Because Chevre did not testify or present evidence at the suppression hearing, the police officers’ descriptions of the circumstances surrounding the interrogation are essentially undisputed. Officer Payne testified that he: (1) handcuffed, searched, and detained Chevre on a couch in the basement for 30-35 minutes while police searched the basement; (2) brought Chevre upstairs and placed him on a couch while police searched the upstairs of the residence; (3) removed Chevre’s handcuffs to question him in an upstairs bedroom about the gun found in that room; (4) informed Chevre that he was neither under arrest nor being taken to jail; and (5) questioned Chevre about the gun for five to ten minutes.
The trial court denied Chevre’s motion to exclude his statement regarding possession of the firearm because the court concluded that on the totality of the circumstances Chevre was not in custody at the time of the interrogation and no Miranda warning was required. In doing so, the court made findings that the police: (1) removed Chevre’s handcuffs; (2) informed Chevre he was not under arrest or being taken to jail; (3) questioned Chevre in his own home; (4) separated Chevre from any other suspects for general investigative questioning; and (5) did not remove Chevre from the scene. Because the record supports the trial court’s findings of fact relating to the circumstances of the interrogation, they were not clearly erroneous. However, this court must independently review the trial court’s legal conclusion that since Chevre was not in custody, no Miranda warning was required. See id. at 3 (explaining that appellate courts apply clearly erroneous standard to findings of fact, but review custody determinations de novo).
Chevre contends the trial court erroneously concluded he was not in custody when he made a statement acknowledging possession of the firearm. We agree. In Rosse, the defendant was: (1) blocked in her car by two police cars during a drug-violation investigation; (2) initially confronted by at least seven police officers at gun point; (3) separated from her two handcuffed companions and searched; (4) told she could go free, but only after the police had sorted everything out; and (5) questioned alone in a police car by one officer while others stood nearby. 478 N.W.2d at 486. The supreme court explained that while none of the circumstances taken separately created custodial interrogation, the facts and circumstances, taken as a whole, could lead a reasonable person to believe he or she was in police custody and was being restrained to a degree associated with a formal arrest. Id. Because the defendant’s incriminating statement was made during custodial interrogation without a Miranda warning, the supreme court held that the statements were improperly admitted into evidence. Id. Accordingly, the supreme court reversed the conviction and granted a new trial. Id.
The circumstances in the present case are similar to those in Rosse. Like the defendant in Rosse, Chevre was confronted at gunpoint at night by a number of police officers as a part of a narcotics investigation. Chevre was in his home; Rosse was in her car. While Chevre, unlike Rosse, was handcuffed during the police officers’ search of his home, this fact makes Chevre’s situation even more custodial than Rosse’s. After removing Chevre’s handcuffs, Officer Payne led Chevre to an upstairs bedroom and closed the door to question him about the firearm. Chevre, like Rosse, was separated from his companions, questioned alone by one police officer in a confined area, and told he was neither being arrested nor taken to jail. Indeed, neither Chevre nor Rosse was arrested or taken to jail.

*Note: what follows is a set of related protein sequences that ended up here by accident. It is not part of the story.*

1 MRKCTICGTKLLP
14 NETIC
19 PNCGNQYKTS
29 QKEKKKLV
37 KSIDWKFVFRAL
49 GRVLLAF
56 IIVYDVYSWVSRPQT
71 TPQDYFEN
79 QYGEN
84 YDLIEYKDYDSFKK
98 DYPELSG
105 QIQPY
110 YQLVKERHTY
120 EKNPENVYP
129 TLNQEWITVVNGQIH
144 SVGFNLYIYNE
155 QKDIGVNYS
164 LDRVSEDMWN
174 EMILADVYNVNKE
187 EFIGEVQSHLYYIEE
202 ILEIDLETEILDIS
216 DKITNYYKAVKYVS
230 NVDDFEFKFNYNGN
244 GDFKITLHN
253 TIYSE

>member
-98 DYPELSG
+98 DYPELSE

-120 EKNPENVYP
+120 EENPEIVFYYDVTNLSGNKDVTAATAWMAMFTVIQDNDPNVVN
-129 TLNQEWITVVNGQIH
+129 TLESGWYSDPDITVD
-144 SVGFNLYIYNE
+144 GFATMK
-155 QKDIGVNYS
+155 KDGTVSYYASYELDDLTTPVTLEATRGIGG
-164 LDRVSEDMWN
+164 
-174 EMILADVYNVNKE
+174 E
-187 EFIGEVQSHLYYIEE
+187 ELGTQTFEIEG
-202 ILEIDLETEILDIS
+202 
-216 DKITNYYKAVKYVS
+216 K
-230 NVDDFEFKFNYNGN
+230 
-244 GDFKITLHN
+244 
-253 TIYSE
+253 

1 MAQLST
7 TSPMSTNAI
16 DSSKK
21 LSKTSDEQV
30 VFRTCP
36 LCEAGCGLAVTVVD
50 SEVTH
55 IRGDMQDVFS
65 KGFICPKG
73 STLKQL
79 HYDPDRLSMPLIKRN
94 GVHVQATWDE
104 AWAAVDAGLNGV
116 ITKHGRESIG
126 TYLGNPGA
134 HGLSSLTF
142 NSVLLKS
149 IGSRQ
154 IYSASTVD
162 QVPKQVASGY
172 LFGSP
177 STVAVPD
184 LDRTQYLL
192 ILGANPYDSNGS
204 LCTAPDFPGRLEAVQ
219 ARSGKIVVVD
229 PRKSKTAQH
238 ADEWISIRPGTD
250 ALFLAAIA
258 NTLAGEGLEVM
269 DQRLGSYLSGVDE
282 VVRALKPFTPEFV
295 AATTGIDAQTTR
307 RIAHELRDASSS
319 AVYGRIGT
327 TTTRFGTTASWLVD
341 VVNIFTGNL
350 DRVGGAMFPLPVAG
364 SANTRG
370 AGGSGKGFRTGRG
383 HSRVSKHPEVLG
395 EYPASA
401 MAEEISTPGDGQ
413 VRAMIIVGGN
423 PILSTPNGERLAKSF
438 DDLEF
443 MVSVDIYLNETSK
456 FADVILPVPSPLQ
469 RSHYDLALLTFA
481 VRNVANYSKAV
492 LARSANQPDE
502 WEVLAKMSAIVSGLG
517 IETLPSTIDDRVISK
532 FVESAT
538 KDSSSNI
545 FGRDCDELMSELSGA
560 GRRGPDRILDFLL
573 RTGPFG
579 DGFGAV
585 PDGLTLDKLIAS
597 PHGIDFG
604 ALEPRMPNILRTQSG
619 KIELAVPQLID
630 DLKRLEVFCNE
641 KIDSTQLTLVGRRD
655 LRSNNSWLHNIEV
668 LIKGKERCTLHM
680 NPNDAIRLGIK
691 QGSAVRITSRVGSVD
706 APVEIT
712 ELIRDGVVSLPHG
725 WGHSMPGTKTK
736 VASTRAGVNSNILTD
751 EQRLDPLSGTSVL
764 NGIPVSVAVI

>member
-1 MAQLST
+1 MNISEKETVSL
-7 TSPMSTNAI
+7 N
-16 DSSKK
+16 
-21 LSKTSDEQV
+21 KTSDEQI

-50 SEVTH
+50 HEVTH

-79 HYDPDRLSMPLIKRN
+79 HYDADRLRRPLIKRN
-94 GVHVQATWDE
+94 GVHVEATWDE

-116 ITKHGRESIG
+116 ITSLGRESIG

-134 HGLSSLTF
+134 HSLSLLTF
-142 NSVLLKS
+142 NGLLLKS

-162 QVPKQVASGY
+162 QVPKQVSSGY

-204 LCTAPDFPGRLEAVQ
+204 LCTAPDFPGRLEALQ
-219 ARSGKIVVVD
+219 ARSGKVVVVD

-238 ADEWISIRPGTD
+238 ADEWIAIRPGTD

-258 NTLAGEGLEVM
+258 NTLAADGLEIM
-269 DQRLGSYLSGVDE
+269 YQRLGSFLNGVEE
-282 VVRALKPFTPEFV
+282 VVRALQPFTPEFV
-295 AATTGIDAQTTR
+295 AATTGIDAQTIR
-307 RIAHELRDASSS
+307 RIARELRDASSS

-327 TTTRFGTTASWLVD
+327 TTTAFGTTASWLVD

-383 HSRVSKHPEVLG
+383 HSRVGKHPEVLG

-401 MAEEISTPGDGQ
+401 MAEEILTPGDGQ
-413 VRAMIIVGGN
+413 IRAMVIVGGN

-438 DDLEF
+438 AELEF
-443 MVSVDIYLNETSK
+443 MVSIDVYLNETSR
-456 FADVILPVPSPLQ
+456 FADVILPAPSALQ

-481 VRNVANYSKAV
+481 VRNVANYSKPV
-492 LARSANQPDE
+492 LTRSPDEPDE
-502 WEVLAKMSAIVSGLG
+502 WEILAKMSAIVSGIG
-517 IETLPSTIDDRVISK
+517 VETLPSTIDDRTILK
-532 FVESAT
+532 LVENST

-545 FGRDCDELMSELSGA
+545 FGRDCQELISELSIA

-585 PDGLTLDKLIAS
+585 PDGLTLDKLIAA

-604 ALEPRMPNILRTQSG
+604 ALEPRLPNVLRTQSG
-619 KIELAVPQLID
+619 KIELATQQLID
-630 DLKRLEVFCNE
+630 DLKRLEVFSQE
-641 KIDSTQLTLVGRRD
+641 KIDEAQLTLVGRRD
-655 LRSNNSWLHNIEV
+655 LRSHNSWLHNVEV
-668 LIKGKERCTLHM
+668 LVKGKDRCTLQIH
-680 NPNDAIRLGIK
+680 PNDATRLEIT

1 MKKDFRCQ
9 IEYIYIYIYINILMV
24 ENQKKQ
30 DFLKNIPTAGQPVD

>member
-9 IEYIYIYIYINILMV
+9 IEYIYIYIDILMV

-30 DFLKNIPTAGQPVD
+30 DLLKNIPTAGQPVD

While Chevre was in effect told he was free to go, we regard such a statement as meaningless and in no way making the situation any less custodial: we find it hard to conceive that anyone would simply walk out of his or her home in the early morning hours in the middle of a police search. We conclude that a reasonable person in Chevre’s position would believe he was being restrained to a degree associated with a formal arrest. Thus, the totality of the circumstances in this case shows Chevre was in custody at the time of Officer Payne’s interrogation. Because Chevre’s incriminating statement regarding ownership of the firearm occurred without a Miranda warning, we believe the trial court erred in admitting the statement as evidence.
Having determined that Chevre’s statement was erroneously admitted, we must determine whether admission of the statement “reasonably could have impacted the [trial court’s] decision.” State v. Juarez, 572 N.W.2d 286, 292 (Minn. 1997) (clarifying that the erroneous admission of statements is not harmless beyond a reasonable doubt unless the verdict rendered is surely unattributable to the error). In finding Chevre guilty of the firearm-possession charge, the trial court considered all the testimony and documentary evidence, but specifically found Chevre’s statement to Officer Payne--that Chevre jointly possessed the firearm--to be more credible than his girlfriend’s contrary testimony.
The relevant inquiry is not whether sufficient evidence exists to support the conviction but whether the trial court’s decision is “surely unattributable” to the error. Id. Although there is some other evidence to support the trial court’s conclusion that Chevre at least jointly possessed the firearm, it is clear, in light of the trial’s court express rationale for its decision, that Chevre’s statement impacted the conviction, and thus the verdict is attributable, at least in part, to the statement. Therefore, any error in admitting Chevre’s statement was not harmless beyond a reasonable doubt and warrants reversal of Chevre’s conviction and a new trial. Consequently, we need not decide the sentencing issue.
Reversed and remanded.
SCHUMACHER, Judge (dissenting)
I respectfully dissent. "A district court's conclusions concerning custody are reviewed under the 'clearly erroneous' standard." United States v. Griffin, 922 F.2d 1343, 1347-48 (8th Cir. 1990); see State v. Herem, 384 N.W.2d 880, 884 (Minn. 1986) (applying clearly erroneous standard). The trial court determined Chevre was not in custody at the time of the interrogation and therefore no Miranda warning was required. While we independently review the trial court’s custody determination and need for a Miranda warning, there is no bright line rule for determining when an individual is in custody. State v. Wiernasz, 584 N.W.2d 1, 3 (Minn. 1998).
Whether a reasonable person would believe he or she is in custody depends on an evaluation of the facts and circumstances of the particular case. State v. VanWagner, 504 N.W.2d 746, 749 (Minn. 1993). Here, the trial court heard the testimony, observed the witnesses, and reviewed the documentary evidence. The trial court was in the best position to assess and weigh the evidence. A trial court’s fact-specific custody determination is given considerable deference when the court applies the proper legal standard. State v. Champion, 533 N.W.2d 40, 44 (Minn. 1995) (citing Minnesota v. Olson, 495 U.S. 91, 100, 102, 110 S. Ct. 1684, 1690, 1691 (1990)). On the state of the record before us I cannot say that the trial court clearly erred in concluding Chevre was not in custody. I would affirm.